AFACT have responded to my supplementary submission to the Senate Legal and Constitutional Affairs Committee, which I blogged about yesterday. I would have noted this earlier but I didn’t know it was there – sorry!

If you are interested in the criminal issues, you should read AFACT’s response, because it does assist to identify the situations which AFACT are most concerned about, and where they are most keen for the laws to be enforced.

Reading their response made me deeply regretful of three things:

  1. I regret that my comments have been perceived as scare-mongering. It has not been my intention to ‘scare-monger’ at any point. I have sought to highlight, through example, the breadth of the laws as drafted. I stand by the view that they are unjustifiably broad, particularly given an international legal standard which says that criminal law should apply to ‘wilful copyright infringement on a commercial scale’. I do not believe, nor does the AFACT response suggest, that any of the scenarios that I have outlined inaccurately represent how the law applies on its face.
  2. I regret that there has been no public review process over these laws. It would have helped us all a great deal if there had been a very clear Issues Paper, clearly identifying the kinds of situations intended to be caught by the laws. To some extent, we are all flailing around in the dark here because the laws were introduced with little explanation of the situations to which the laws are intended to apply, and no real discussion of those. I have asked the Department whether there is a public document that seeks to outline the situations in which the laws are anticipated to be applied, and have been told that there really isn’t one.
  3. I regret that the Guidelines have not been drafted and released at the same time as a public review of the laws. If we knew when, and how, police discretion was to be guided in the enforcement of these laws, we would have a much better idea if there were areas of real concern.

Having read AFACT’s response, I do feel that there are several matters to which I should respond. I will quote AFACT’s response, and include my responses underneath.

Her paper adopts the basic premise that copyright infringement should be considered acceptable unless it is on a commercial scale and that the law should be changed to reflect that belief. That it should be reasonable to record the film or concert ‘you are enjoying’ – completely ignoring the fact that over 90% of the 13 million pirate movies sold or the 11 million downloaded in Australia in 2005 started life with a person copying the film in a cinema with an ordinary camcorder. She implies that the existing civil and criminal laws are adequate to address this problem – they manifestly are not.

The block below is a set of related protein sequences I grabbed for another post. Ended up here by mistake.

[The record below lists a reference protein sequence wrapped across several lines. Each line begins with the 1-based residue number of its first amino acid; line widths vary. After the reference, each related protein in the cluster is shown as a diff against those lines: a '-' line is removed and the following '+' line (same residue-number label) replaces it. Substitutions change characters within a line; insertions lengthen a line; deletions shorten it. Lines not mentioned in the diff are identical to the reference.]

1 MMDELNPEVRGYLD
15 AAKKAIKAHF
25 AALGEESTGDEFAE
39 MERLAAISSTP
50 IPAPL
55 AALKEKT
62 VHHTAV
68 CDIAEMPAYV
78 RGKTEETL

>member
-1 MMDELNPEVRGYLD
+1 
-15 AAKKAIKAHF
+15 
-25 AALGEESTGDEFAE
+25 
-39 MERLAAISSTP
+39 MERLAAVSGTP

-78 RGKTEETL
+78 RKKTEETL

It is simply wrong and deeply flawed to suggest that theft is not a crime because the motivation is for ‘personal use’.

The argument has even less merit when the justification is not even argued to be based in “need”, but is based on a self indulgent appeal to personal gratification. Surely Ms Weatherall can not seriously champion a right to infringe copyright on the basis that one is ‘enjoying’ a concert or because one is a ‘fan’: “I like it so I should be permitted to just take it….”

I think this is an inaccurate representation of my views.

First, and most obviously, my submission had nothing to do with copyright infringement per se. I was concerned, in the submission, only with the application of criminal law.

Second, the basic view put forward in the supplementary submission was that if Australia is going to go out on an international limb, and introduce a system for strict liability and infringement notices for copyright infringement, then there there is nothing wrong with doing it incrementally, rather than taking that approach across the board.

What I think we should do is identify the target situations – those where there is evidence of a real problem that could be addressed through a system of fines – where it is important for police to have these additional powers of enforcement. I had been under the impression – and maybe I’m wrong, because as noted above, there is no public document identifying the situations which are supposed to be targeted by this law – that the main areas of rising concern were:

  • people making, and selling, counterfeit products on a commercial scale for sale in markets;
  • backyard operators who are making and selling copies of films and CDs – maybe out of their garage, but at least on a commercial scale.

My view therefore was that these situations could be targeted by imposing strict liability and infringement notices at situations where an activity was done for sale or hire or with commercial intent.

It is unfair to suggest that I think that people should be able to record movies on camcorders. As far as I can see, none of the amendments which I suggest would have any impact on people recording movies. I proposed that it should not be a criminal act directly to record a live performance, or that there should be a defence to the criminal act where such a recording is made for private/domestic purposes. That amendment has nothing to do with movies and camcorders, unless I am misunderstanding the scope of these laws.